Living in Advent – Part 1, Waiting for Good News

adventThis season of the Church’s liturgical year is a time of expectant waiting and preparation for the celebration of the birth of Jesus. The word “advent” is an anglicized version of the Latin word adventus, “coming.” We are waiting for what is coming!

WAITING FOR GOOD NEWS

It will seem like all hell has broken loose . . . . and everyone all over the world [will be] in a panic, the wind knocked out of them by the threat of doom, the powers-that-be quaking (Luke 21:25-25; MSG).

But the angel said to them, “Do not be afraid. I bring you good news that will cause great joy for all the people (Luke 2:19; NIV)

Last week I was in my local supermarket early to complete the most onerous task of the week, buying groceries.  My first job was to recycle a week’s worth of pop bottles.  As I walked into the recycling area, my heart dropped.  A line of people with huge plastic bags filled with bottles and cans had come even earlier – and three of the recycling “machines” were not working.  While I waited, another one broke down.  Finally there was one person with a VERY large bag ahead of me.  I thought, “Surely she will offer to let me  go ahead of her with my  little bag of  14 cans.”  But it was not to be.

That’s when I was reminded that waiting is a spiritual discipline, a real-life training ground for our with-God life.  So I smiled at the lady ahead of me, extinguished the fires of anger against injustice, and settled in for the wait.  After all, my impatience and grousing would not put more machines in operation or make the can and bottles slide any faster down the conveyor belt.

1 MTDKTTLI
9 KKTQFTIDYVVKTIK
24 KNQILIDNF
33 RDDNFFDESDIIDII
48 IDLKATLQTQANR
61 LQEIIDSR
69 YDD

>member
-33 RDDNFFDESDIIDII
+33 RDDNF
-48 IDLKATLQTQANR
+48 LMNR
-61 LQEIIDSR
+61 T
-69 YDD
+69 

No one likes to wait, but Scripture reminds us that everyone must learn to wait. Women in the Bible waited to have children. The Hebrew people waited for liberation throughout their history.  The Jews of Christ’s days waited to be freed from the heel of the Roman rule. The disciples waited for Pentecost – because that’s what Jesus told them to do.  Paul waited in blindness for Ananias lay his hands on him and send him out to preach Jesus.  And, of course, as all of those centuries went by, the people of God waited for their Messiah.

In 2015 we are also waiting  – we are waiting for some good news. We hear about bombings, gun shots,  suicide backpacks, planes destroyed in the air, the hacking of systems of all kinds. White police are murdering black young men. Political candidates are hysterically provoking fear about everything. Global warming, food shogood-news-of-great-joy1rtages, robots taking over routine jobs, the death of bees  . . . on and on the bad news multiplies. And as the Bible predicts, “everyone in the whole world is in a panic.

But we know that there is another answer. The good news came more than 2,000 years ago. God came to earth to dwell among his people and in their hearts.  If we listen to Jesus and follow his ways, we, too, will learn to put our faith in the fact that God is control.  We live in his unshakable kingdom and no matter what happens to us we are safe.  Believe this good news, speak out against the fear,  and live in the joy of Jesus’ coming.

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3 Responses to Living in Advent – Part 1, Waiting for Good News

  1. Mary Siebers says:

    Amen and thank you for your words of wisdom!

  2. Sally says:

    Love this! Thank you for the encouragement!

  3. Coral says:

    Amen again.And so appropriate for the waiting you have been in and now still await the results of the treatments. Hold fast to the the unshakable
    kingdom.

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